University Researchers Breed a Mighty Mouse


Case Western Reserve University researchers have bred a line of "mighty mice" (PEPCK-Cmus mice) that have the capability of running five to six kilometers at a speed of 20 meters per minute on a treadmill for up to six hours before stopping.

These genetically engineered mice also eat 60 percent more than controls, but remain fitter, trimmer and live and breed longer than wild mice in a control group. Read more.

Campus to celebrate Team Case


The Case Western Reserve University campus is gearing up to welcome back its DARPA Urban Challenge team from their first appearance in the national robotic car competition. Team Case and the Case School of Engineering's autonomous robotic vehicle, DEXTER, finished in the top 20. DARPA accepted only 11 teams in the final race, which is November 3, at the former George Air Force Base in Victorville, Calif. The team returns to Cleveland November 5. Information on a campus celebration is forthcoming. Read more.

Case Western Reserve, Rock Hall to Honor Legend


Key-pumping piano player and country music great Jerry Lee Lewis will be hailed as one of music's founding fathers of rock 'n' roll when Case Western Reserve University and the Rock and Roll Hall of Fame and Museum present the 12th Annual American Music Masters Conference, "Whole Lotta Shakin': The Life and Music of Jerry Lee Lewis."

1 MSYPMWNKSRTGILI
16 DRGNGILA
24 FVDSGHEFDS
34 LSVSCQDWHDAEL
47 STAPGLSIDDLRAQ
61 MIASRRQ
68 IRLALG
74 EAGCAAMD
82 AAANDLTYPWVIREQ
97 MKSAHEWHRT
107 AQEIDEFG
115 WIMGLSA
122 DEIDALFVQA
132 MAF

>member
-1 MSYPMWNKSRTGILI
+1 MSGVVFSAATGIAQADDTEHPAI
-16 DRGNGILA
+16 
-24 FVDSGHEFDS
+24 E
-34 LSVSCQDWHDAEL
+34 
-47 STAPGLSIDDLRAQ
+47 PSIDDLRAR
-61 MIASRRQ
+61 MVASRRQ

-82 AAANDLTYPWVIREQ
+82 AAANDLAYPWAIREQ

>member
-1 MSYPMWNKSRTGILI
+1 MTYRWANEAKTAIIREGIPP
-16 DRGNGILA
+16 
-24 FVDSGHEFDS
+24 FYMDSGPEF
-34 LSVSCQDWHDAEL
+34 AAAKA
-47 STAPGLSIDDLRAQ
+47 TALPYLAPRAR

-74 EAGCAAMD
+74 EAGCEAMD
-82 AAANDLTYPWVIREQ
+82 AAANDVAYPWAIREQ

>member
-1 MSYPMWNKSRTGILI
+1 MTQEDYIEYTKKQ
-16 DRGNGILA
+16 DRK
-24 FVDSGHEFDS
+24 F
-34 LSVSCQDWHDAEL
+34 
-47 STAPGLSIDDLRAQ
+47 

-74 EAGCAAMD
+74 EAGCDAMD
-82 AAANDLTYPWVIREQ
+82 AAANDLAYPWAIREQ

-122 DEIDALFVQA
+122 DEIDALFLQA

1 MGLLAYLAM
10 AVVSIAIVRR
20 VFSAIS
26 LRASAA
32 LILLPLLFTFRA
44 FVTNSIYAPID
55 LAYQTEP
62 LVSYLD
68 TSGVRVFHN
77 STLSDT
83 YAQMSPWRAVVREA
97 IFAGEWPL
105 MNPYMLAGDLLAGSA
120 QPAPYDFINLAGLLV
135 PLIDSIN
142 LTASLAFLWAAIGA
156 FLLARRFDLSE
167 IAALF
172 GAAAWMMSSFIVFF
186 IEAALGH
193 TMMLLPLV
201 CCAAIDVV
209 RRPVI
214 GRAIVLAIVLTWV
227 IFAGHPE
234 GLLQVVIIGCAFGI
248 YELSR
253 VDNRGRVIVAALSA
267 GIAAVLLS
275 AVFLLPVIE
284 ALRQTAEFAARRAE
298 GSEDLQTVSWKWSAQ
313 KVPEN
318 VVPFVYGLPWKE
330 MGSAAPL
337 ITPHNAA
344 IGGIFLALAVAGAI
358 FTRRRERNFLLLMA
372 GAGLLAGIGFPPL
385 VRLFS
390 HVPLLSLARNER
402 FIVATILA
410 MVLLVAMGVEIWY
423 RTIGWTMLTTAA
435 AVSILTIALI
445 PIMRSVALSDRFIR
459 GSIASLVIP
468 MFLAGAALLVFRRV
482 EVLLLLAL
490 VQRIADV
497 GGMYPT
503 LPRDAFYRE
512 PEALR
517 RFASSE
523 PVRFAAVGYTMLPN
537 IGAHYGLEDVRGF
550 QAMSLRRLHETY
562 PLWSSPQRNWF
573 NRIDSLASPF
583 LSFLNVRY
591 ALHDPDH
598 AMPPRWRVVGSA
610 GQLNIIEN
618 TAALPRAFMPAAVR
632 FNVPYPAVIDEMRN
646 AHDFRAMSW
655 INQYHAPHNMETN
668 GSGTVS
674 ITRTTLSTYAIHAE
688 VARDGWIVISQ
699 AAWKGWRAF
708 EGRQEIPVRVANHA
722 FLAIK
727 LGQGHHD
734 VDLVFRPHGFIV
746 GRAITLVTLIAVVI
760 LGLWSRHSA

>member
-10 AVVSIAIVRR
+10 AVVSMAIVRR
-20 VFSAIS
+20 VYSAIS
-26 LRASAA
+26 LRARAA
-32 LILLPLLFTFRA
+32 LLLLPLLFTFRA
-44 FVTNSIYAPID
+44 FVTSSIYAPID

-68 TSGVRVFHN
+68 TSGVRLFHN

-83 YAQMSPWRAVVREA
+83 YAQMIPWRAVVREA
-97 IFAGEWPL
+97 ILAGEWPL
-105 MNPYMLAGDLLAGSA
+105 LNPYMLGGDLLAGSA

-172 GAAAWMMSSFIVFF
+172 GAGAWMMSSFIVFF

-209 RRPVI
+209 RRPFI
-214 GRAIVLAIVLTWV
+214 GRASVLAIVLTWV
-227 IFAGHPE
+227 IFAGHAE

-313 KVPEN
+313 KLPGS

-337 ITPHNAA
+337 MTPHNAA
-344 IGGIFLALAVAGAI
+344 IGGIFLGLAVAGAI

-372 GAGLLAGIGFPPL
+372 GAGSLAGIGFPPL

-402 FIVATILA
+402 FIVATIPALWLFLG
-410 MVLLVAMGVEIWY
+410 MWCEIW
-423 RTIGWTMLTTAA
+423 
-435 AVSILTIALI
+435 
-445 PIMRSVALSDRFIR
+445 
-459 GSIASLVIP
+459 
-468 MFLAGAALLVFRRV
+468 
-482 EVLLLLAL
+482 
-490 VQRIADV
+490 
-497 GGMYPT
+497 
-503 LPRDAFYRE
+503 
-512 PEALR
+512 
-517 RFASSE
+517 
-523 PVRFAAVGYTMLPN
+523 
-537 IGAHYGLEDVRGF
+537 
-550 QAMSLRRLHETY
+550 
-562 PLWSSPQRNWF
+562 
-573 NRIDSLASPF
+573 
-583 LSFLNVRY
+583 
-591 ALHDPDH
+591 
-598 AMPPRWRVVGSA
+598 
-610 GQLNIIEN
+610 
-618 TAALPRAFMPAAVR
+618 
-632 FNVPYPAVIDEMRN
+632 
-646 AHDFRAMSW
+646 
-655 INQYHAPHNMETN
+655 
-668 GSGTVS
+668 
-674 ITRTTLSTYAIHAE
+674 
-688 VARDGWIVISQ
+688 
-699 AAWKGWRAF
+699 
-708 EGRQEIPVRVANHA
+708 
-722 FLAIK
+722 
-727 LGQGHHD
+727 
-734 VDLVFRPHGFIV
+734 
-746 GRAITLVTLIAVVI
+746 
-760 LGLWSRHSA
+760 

Part of a weeklong celebration of Lewis's music and legacy that begins November 5 and features concerts, films and related events, the conference takes place from 9 a.m. to 4:30 p.m. November 10 in the Wolstein auditorium of the Iris S. and Bert L. Wolstein Research Building. Read more.

Campus News

The Office of Civic Engagement and Learning is collecting used ink cartridges and cell phones. Donations can be dropped off on the ground level of Thwing Center through the end of November. The collection will benefit the agency STAIRS (Steps Toward Advancement in Resettlement Skills), which works with local refugee families.

Case Western Reserve University's Police and Security Services is sponsoring a free rape aggression self defense class for women. Classes will be held from 1-5 p.m. on November 4, 11, and 18 at Wade Commons. E-mail Beth Mandl for more information.

The Alumni Travel Program and The Center for Civic Engagement & Learning (CCEL) are sponsoring a service trip, "Katrina Relief V," in New Orleans March 8-15. An information session will be held at 5 p.m., November 6 in Thwing Center's Meeting Room A. Applications are available in the CCEL office. E-mail Janice Eatman-Williams.

For Faculty & Staff

Flite II American Express has been contracted as the preferred travel agency for local hotels. With appropriate approval, reservations and direct payment for hotel rooms and room tax can be arranged through this agency. Read more.

"Balancing Family and Work Life," an interactive workshop to help participants think about integrating work and family and identifying personal and professional challenges, takes place from noon to 1 p.m., November 6 at the Inamori Center. Local author Ilinda Reese will facilitate. Register via e-mail

For Students

"Grad Night Out 2007" will take place from 7-11 p.m., November 8 at the Winking Lizard in Lakewood. Free food, drinks, bowling and more. Transportation provided. This event caps a week of collecting items for the Cleveland Food Bank.